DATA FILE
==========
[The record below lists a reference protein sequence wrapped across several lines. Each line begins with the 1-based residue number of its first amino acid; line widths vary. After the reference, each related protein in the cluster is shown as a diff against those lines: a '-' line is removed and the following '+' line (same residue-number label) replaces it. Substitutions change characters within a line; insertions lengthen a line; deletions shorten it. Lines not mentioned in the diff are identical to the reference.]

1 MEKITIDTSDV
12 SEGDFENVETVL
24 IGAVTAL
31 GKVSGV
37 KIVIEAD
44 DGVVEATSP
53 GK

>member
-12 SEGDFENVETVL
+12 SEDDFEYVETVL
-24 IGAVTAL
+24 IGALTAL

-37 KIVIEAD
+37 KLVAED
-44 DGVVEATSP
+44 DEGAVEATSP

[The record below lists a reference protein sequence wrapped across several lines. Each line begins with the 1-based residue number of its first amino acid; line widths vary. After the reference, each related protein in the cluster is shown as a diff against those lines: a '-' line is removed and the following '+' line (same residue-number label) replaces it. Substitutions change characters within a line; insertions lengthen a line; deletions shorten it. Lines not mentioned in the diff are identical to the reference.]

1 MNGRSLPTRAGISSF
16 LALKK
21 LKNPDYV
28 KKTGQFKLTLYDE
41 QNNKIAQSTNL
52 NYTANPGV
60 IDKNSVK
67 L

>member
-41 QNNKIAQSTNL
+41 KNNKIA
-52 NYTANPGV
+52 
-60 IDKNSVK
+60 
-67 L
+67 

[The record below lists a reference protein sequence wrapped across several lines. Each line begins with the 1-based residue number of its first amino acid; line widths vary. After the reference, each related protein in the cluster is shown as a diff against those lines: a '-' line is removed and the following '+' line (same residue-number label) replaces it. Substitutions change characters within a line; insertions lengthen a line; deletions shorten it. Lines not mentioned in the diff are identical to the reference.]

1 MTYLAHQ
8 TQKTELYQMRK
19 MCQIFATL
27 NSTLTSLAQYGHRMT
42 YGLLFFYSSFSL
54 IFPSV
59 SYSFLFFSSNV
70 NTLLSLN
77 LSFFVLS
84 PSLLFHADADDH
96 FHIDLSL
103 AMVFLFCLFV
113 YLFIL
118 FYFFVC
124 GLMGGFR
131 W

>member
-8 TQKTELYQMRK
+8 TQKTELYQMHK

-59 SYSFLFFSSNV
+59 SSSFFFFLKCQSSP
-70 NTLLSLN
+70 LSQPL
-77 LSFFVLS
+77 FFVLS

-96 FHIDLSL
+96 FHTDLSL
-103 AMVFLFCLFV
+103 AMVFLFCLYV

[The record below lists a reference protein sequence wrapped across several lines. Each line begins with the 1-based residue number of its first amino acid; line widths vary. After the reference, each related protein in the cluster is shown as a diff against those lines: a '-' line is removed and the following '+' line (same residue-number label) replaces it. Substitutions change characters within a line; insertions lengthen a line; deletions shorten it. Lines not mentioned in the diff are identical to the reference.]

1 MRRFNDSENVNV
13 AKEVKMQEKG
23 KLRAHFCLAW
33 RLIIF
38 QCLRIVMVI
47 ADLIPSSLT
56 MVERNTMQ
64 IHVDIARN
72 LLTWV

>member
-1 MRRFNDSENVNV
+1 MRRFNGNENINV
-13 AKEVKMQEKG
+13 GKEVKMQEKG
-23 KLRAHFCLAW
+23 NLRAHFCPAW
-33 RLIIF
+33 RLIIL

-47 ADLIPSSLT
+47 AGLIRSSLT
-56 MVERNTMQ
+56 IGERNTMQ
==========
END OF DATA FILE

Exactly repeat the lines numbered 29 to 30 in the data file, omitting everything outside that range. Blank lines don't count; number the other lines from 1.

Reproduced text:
+41 KNNKIA
-52 NYTANPGV